DISCUSSION

I. Official Capacity Claims

Plaintiff is suing all Defendants in their official capacities for monetary damages. Doc. 1 at 5-7. Plaintiff, however, cannot sustain a § 1983 claim for monetary damages against Defendants in their official capacities. States are immune from private suits pursuant to the Eleventh Amendment and traditional principles of state sovereignty. Alden v. Maine, 527 U.S. 706, 712-13 (1999). Section 1983 does not abrogate the well-established immunities of a state from suit without its consent. Will v. Mich. Dep't of State Police, 491 U.S. 58, 67 (1989). Because a lawsuit against a state agency or a state officer in their official capacity is "no different from a suit against the [s]tate itself," such defendants are immune from suit under § 1983. Id. at 71.

Here, the State of Georgia would be the real party in interest in a suit against Defendants in their official capacities as employees of Georgia's Department of Corrections. The Eleventh Amendment immunizes Defendants from suit for monetary damages in their official capacities. Absent a waiver of that immunity, Plaintiff cannot sustain any constitutional claims against Defendants in their official capacities for monetary relief. Accordingly, I RECOMMEND the Court DISMISS all claims for monetary damages against Defendants in their official capacities under § 1983.

II. Plaintiff's Eighth Amendment Claims for Denial of Diet Food

Plaintiff brings a claim against Defendants Boggs, Barkley, Kitchen, Daniels, Brown, Jowcers, Green, Martin, Jame, Varnadore, Bolds, Henderson, and Heaton for denying him diet meal trays, violating his Eighth Amendment rights. Doc. 1 at 15-20. Plaintiff alleges the above-listed Defendants, in total, denied him 32 diet meals over the course of more than four months. Id. Plaintiff does not explain why he needs diet meals or allege any specific injuries associated with the denial of diet meal trays. Further, Plaintiff fails to allege whether these Defendants provided him with meals other than his diet meals or no meals at all.

Even if Defendants provided Plaintiff with no meals, however, he would fail to state an Eighth Amendment claim. Prison officials have a duty, in light of the Eighth Amendment's prohibition against cruel and unusual punishment, to "ensure that inmates receive adequate food, clothing, shelter, and medical care." Farmer v. Brennan, 511 U.S. 825, 832 (1994). To determine whether an inmate's Eighth Amendment rights were violated by a deprivation, courts must examine the alleged violation both objectively and subjectively. "First, the deprivation alleged must be, objectively, sufficiently serious." Id. (quotation omitted). Second, the mental state of the prison official must have been "one of deliberate indifference to inmate health or safety." Id. (quotation omitted).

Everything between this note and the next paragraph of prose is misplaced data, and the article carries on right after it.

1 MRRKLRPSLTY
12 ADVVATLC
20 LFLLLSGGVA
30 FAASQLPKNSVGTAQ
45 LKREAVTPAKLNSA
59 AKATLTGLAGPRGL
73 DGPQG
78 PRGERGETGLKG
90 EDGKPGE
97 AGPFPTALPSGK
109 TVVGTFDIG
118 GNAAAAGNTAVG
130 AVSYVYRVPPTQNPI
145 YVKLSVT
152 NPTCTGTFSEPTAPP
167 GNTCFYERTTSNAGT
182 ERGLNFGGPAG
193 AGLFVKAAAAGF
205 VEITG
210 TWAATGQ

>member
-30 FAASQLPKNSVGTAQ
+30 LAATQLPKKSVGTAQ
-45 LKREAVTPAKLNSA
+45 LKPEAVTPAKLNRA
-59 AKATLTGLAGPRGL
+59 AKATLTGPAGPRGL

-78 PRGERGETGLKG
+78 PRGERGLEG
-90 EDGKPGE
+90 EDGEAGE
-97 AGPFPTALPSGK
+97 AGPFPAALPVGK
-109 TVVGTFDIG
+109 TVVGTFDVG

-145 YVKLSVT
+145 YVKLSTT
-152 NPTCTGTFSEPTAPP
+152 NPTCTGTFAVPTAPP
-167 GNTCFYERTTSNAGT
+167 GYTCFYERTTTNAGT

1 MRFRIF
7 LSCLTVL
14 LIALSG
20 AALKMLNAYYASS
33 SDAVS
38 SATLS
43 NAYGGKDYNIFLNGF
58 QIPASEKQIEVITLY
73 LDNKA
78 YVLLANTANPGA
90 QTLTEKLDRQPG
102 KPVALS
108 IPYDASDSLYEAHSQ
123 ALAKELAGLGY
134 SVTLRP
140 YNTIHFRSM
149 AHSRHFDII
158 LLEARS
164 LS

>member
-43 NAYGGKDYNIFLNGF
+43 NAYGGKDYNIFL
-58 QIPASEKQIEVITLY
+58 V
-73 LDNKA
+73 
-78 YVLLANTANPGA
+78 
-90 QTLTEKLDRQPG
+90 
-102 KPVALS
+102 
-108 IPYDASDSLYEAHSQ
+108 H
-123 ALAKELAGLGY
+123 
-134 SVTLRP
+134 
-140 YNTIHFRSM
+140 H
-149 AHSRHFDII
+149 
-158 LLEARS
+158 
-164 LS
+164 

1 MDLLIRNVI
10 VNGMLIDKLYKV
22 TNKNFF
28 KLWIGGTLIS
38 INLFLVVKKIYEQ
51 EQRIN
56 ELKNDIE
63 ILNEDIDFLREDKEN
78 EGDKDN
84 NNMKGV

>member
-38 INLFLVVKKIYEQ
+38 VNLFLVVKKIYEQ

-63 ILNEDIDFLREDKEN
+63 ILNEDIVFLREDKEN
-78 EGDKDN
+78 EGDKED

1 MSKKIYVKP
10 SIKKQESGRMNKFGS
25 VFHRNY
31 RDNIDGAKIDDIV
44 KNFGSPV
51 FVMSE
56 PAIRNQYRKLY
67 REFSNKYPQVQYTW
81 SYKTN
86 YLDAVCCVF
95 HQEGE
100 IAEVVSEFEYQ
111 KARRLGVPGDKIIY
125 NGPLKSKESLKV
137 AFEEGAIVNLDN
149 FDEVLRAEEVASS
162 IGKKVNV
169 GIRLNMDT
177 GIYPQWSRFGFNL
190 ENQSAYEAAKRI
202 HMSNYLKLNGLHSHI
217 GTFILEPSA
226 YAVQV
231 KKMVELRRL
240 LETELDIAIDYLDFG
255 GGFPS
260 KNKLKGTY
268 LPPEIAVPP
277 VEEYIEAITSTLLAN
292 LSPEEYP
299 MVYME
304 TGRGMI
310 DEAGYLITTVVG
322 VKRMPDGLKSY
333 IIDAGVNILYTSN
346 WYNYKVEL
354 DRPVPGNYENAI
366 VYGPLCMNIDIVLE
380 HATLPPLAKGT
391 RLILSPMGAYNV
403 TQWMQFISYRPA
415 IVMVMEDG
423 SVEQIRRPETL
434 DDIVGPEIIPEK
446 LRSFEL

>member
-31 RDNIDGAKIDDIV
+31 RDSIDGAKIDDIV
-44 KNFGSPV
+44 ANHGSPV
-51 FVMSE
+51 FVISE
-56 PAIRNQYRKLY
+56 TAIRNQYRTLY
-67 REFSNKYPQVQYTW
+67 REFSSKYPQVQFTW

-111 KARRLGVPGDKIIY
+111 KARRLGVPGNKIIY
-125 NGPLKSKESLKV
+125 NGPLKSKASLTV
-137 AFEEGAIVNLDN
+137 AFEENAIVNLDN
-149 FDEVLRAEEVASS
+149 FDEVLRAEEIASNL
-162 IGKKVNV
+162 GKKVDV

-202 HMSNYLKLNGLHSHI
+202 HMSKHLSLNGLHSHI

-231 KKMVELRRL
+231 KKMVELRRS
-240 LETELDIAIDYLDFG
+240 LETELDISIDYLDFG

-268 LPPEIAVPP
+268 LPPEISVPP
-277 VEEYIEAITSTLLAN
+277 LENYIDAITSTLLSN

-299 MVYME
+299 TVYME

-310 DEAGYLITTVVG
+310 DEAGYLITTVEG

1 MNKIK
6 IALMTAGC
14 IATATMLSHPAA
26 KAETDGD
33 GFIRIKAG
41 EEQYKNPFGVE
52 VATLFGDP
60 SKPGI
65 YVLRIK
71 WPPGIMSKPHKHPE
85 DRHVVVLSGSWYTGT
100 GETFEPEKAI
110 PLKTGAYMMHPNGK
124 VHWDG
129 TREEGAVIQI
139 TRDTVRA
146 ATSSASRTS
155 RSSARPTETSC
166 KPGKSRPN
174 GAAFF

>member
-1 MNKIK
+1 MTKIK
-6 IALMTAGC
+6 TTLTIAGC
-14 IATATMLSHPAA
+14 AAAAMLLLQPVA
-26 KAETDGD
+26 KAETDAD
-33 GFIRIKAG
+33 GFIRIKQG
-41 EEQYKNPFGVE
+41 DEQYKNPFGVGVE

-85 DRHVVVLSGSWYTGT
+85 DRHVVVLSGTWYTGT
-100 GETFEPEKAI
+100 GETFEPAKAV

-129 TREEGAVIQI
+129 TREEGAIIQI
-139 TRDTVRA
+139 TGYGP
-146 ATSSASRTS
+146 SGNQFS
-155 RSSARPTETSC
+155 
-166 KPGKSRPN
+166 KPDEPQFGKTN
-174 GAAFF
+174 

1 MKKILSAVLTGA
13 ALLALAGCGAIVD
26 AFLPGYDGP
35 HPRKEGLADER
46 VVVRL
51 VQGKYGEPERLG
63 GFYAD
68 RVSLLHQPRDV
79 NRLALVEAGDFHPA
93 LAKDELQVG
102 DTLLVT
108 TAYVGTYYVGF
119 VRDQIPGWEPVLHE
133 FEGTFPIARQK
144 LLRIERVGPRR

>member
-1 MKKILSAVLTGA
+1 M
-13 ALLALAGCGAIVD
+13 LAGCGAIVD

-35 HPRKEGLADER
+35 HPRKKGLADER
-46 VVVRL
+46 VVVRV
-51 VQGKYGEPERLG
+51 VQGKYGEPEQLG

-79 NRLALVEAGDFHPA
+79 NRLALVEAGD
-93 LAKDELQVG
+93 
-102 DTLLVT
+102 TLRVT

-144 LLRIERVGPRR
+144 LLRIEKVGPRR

The "[w]ithholding of food does not per se constitute an objectively serious deprivation in violation of the Constitution." Adair v. Okaloosa Cnty. Jail, No. 3:07-cv-425, 2008 WL 564616, at *2 (N.D. Fla. Feb. 27, 2008) (citing Reed v. McBride, 178 F.3d 849, 853 (7th Cir. 1999)). Rather, "[t]he circumstances, nature, and duration of a deprivation of life's necessities must be considered in determining whether a constitutional violation has occurred." Id. "In general, the severity and duration of deprivations necessary to state a constitutional violation are inversely proportional, so that minor deprivations suffered for short periods would not rise to an Eighth Amendment violation, while 'substantial deprivations of shelter, food, drinking water, and sanitation' may meet the standard despite a shorter duration." Id. (quoting Deapain v. Uphoff, 264 F.3d 965, 974 (10th Cir. 2001)); see also Whitnack v. Douglas County, 16 F.3d 954, 958 (8th Cir. 1994) (noting the "Eighth Amendment requires that inmates be provided well-balanced meals, containing sufficient nutritional value to preserve health" but finding that "[w]hether the deprivation of food falls below this threshold depends on the amount and duration of the deprivation").

Receiving "a minimal amount of food for a limited number of days" is not an Eighth Amendment violation. Oliver v. Gafford, No. 5:15-cv-153, 2018 WL 1938308, at *8 (N.D. Fla. Jan. 19, 2018) (quoting Hernandez v. Fla. Dep't of Corr., 281 F. App'x 862, 865 (11th Cir. 2008)); see e.g., Hernandez, 281 F. App'x at 866 (affirming dismissal for failure to state a claim when the plaintiff was routinely deprived of lunch "five days a week for about five months" when the plaintiff was not "deprived of the two other daily meals" and did not allege "physical harm" from the deprivation of food which "posed an unreasonable risk of serious damage to his health"); Berry v. Brady, 192 F.3d 504, 506-08 (5th Cir. 1999) (finding no Eighth Amendment violation in denying an inmate eight meals over seven months and noting plaintiff failed to allege specific physical harm and did not claim he lost weight, suffered other adverse physical effects, or his health was at risk); Gardner v. Beale, 780 F. Supp. 1073 (E.D. Va. 1991) (providing prisoner with only two meals per day, with an 18-hour interval between dinner and brunch, did not satisfy objective component of Eighth Amendment standard).